PA) – Researchers at the University of Pennsylvania
School of Medicine have located the “skeleton key,”
a gene that, when damaged, causes the body’s skeletal muscles
and soft connective tissue to undergo a metamorphosis into bone,
progressively locking joints in place and rendering movement impossible.
Identifying the gene that causes fibrodysplasia ossificans progressiva
(FOP), one of the rarest and most disabling genetic conditions known
to humans and a condition that imprisons its childhood victims in
a “second skeleton,” has been the focus at Penn’s
Center for Research in FOP and Related Disorders for the past 15
years. This important discovery is relevant, not only for patients
with FOP, but also for those with more common skeletal conditions.
Senior authors Eileen M. Shore, PhD, and Frederick
S. Kaplan, MD, both from the Penn Department of Orthopaedic
Surgery, and their international consortium of colleagues, report
their findings in the April 23 advanced online edition of Nature
Genetics. “The discovery of the FOP gene is relevant
to every condition that affects the formation of bone and every
condition that affects the formation of the skeleton,” says
The discovery of the FOP gene was the result of painstaking work
by the Penn scientists and their colleagues in the International
FOP Research Consortium over many years. It involved the identification
and clinical examination of multigenerational families, often in
remote regions of the world; genome-wide linkage analysis; identification
of candidate genes; and finally, the DNA sequencing and analysis
of those candidate genes. The team found that FOP is caused by a
mutation of a gene for a receptor called ACVR1 in the bone morphogenetic
Kaplan describes FOP as the “Mount Everest” of genetic
skeletal disorders. His lifelong ambition, as he puts it “is
to conquer the summit of this daunting mountain range and see this
emerging knowledge turned into novel therapies that can dramatically
improve the life of these children. This is nothing less than a
campaign for physical independence and personal freedom for these
kids. If the knowledge helps us to see farther to help others, that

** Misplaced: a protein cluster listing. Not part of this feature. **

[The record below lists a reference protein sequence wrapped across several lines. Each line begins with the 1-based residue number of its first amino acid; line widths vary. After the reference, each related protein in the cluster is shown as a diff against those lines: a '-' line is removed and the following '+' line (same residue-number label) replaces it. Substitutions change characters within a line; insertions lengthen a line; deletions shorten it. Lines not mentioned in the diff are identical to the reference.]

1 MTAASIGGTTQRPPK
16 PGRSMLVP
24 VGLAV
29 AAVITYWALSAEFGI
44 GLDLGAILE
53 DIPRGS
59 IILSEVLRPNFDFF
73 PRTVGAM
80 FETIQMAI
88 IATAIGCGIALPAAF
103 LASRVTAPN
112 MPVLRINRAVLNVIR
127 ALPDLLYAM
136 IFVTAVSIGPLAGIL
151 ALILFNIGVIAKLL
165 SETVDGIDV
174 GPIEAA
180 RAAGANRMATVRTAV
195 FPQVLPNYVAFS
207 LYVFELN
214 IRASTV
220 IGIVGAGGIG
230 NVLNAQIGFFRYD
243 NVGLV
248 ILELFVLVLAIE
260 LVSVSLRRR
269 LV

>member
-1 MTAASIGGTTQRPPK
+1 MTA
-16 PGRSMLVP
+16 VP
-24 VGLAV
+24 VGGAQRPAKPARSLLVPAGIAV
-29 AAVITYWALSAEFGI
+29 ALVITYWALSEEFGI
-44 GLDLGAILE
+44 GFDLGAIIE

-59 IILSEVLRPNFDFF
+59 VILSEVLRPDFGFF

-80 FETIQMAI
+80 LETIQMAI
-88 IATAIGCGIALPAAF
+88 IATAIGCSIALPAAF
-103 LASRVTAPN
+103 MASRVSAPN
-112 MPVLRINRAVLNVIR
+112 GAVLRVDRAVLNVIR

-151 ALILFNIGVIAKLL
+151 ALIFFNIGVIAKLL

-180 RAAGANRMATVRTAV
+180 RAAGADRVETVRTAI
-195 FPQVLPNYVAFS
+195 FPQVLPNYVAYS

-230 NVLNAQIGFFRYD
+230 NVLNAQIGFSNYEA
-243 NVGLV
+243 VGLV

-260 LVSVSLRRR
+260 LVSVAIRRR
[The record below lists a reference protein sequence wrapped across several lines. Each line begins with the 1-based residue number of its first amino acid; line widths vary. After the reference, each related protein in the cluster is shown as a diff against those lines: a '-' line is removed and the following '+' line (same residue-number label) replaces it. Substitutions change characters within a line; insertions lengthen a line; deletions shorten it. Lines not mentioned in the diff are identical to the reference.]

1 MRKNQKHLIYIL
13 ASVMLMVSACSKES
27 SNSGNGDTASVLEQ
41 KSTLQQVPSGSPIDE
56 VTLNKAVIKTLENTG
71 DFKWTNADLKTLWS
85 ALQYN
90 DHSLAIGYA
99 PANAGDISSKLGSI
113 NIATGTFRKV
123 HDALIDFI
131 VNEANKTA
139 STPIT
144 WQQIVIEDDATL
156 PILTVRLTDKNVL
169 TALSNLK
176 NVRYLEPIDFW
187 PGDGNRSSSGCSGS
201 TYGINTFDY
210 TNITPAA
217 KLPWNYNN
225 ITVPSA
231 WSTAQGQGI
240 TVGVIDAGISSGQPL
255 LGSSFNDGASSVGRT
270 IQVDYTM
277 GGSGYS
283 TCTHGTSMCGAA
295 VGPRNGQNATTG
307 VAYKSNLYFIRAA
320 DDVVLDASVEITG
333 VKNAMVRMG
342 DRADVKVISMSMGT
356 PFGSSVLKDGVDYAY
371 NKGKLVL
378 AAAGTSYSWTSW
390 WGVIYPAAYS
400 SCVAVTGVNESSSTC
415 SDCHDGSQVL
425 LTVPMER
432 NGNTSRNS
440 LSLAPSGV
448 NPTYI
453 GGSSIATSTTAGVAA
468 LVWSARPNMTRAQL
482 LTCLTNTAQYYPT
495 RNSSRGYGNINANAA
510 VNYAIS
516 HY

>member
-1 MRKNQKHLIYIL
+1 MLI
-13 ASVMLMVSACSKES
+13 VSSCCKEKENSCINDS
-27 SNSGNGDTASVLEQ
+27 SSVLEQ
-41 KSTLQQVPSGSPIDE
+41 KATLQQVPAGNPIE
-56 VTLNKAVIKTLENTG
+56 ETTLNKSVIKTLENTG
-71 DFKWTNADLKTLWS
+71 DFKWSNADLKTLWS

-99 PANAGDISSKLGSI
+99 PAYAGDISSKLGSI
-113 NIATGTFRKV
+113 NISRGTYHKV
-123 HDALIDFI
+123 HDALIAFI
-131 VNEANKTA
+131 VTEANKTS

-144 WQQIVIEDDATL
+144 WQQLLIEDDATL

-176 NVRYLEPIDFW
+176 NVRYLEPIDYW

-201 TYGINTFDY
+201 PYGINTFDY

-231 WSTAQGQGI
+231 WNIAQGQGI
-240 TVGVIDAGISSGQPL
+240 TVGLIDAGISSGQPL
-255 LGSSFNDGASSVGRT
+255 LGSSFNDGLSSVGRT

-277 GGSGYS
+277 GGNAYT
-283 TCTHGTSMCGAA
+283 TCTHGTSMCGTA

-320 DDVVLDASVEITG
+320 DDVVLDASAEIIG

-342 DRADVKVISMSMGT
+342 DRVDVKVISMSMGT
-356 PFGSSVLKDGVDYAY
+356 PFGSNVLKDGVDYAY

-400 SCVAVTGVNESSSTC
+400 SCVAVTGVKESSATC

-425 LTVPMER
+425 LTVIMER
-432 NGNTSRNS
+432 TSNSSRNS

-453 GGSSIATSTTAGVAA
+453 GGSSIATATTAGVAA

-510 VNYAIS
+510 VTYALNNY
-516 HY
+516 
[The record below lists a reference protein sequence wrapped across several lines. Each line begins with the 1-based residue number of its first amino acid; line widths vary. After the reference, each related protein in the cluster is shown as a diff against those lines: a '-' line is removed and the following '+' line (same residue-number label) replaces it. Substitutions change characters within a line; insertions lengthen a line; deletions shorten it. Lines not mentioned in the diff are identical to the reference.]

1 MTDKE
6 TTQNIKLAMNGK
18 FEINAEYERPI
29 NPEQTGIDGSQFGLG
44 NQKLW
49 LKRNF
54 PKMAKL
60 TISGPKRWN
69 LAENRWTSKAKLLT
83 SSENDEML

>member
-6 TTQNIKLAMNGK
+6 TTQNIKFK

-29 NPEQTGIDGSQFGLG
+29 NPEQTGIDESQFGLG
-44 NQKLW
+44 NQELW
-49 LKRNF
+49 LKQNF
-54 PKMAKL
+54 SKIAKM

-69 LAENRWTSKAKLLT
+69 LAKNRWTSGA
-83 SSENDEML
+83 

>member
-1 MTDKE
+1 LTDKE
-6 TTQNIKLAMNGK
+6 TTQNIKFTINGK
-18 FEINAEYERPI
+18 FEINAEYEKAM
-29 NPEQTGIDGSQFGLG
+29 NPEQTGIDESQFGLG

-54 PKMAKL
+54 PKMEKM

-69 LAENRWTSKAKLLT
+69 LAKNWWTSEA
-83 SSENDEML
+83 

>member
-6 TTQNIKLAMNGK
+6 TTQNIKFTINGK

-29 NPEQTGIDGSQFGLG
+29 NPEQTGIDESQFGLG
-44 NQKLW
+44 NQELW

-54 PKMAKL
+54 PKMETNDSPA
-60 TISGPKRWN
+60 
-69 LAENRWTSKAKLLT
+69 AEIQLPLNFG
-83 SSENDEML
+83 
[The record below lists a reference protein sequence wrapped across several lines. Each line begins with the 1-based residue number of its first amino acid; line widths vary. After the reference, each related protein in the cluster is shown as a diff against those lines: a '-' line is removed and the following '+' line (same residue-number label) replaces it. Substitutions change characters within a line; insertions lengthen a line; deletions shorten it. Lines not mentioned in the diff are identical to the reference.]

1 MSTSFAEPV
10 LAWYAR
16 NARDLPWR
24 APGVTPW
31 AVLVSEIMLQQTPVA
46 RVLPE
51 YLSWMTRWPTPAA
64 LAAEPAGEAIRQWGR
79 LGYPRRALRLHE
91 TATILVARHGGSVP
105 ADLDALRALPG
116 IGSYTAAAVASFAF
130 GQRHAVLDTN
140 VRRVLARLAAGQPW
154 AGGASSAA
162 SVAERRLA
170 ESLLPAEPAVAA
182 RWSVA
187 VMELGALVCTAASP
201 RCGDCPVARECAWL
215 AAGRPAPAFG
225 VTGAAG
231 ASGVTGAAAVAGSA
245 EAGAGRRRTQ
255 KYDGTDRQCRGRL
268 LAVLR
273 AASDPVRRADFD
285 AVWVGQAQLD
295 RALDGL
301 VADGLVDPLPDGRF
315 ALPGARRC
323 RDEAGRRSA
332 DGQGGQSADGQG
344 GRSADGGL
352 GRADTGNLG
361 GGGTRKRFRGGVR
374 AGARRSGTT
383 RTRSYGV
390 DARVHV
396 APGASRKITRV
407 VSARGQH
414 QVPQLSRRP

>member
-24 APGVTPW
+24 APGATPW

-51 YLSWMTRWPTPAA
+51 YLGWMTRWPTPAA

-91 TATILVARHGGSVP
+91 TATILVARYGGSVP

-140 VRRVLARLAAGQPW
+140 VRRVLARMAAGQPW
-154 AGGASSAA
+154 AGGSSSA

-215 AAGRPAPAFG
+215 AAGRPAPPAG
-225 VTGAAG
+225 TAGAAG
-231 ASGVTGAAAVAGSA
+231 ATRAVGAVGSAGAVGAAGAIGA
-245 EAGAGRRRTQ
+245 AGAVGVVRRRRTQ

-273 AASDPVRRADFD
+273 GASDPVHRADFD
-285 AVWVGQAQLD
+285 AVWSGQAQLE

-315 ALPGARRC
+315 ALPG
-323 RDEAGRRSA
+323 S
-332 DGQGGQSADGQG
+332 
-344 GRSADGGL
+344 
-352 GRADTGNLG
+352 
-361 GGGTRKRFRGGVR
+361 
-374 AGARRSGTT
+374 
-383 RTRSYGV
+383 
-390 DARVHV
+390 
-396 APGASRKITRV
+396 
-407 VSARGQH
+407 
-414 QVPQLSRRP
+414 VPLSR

will be great, but this work is for and about the children.”
in Two Million
FOP is one of the rarest conditions known to medicine, found in
only one in 2 million individuals, but, as Kaplan says, quoting
from William Harvey who discovered the circulation of the blood,
“Nature is nowhere accustomed more openly to display her secret
mysteries than in cases where she shows traces of her workings apart
from the beaten path.” Of an estimated 2500 total FOP patients
worldwide, there are approximately 600 known patients, and the FOP
research group at Penn knows nearly all of them. Says Kaplan, “They
are our children, our family.”
Early in life, because of a possible molecular short-circuit in
the wound repair system of the body, tendons, ligaments, and skeletal
muscle begin an inexorable transformation into an armament of bone,
imprisoning its childhood victims in a second skeleton. “FOP
bone is perfectly normal in every way, except it should not be there,”
says Kaplan. “There are no other known examples of one normal
organ system turning into another. It's like a runaway factory for
making bone that just won't stop.”
Children with FOP seem normal at birth, except for telltale malformations
of the great toes that look like congenital bunions. Early in childhood,
painful swellings that are often mistaken for tumors seize the skeletal
muscles and transform them into bone. Eventually, ribbons, sheets,
and plates of bone cross the joints, lock them in place, and render
movement impossible. Attempts to remove the extra bone leads to
explosive growth of new bone. Even the slightest trauma such as
bumps, bruises, childhood immunizations, and injections for dental
work can cause the muscles to turn to bone.
For now, there is no effective prevention or treatment for the molecular
sabotage of FOP. The discovery of the FOP gene and the unique mutation
that causes FOP provides a highly specific target for future drug
development that holds promise for altering not just the symptoms
of the disease, but the disease itself.
Penn Team Builds on Past Findings
The Penn team originally surmised that FOP was caused by a mutation
of a gene in the bone morphogenetic protein (BMP) signaling pathway,
one of the most highly conserved signaling pathways in nature. BMPs
are regulatory proteins involved in the embryonic formation and
post-natal repair of the skeleton.
the FOP gene encodes a BMP receptor called Activin Receptor Type
IA, or ACVR1, one of three known BMP Type I receptors. BMP receptors
are protein switches that help determine the fate of the stem cells
in which they are expressed. The ACVR1 protein is 509 amino acids
long, and in FOP the amino acid histidine is substituted for the
amino acid arginine at amino acid position 206 in all affected individuals.
FOP is the first human genetic disease ascribed to ACVR1. “Our
identification of ACVR1 as a critical regulator of endochondral
bone formation during embryogenesis and in post-natal tissues will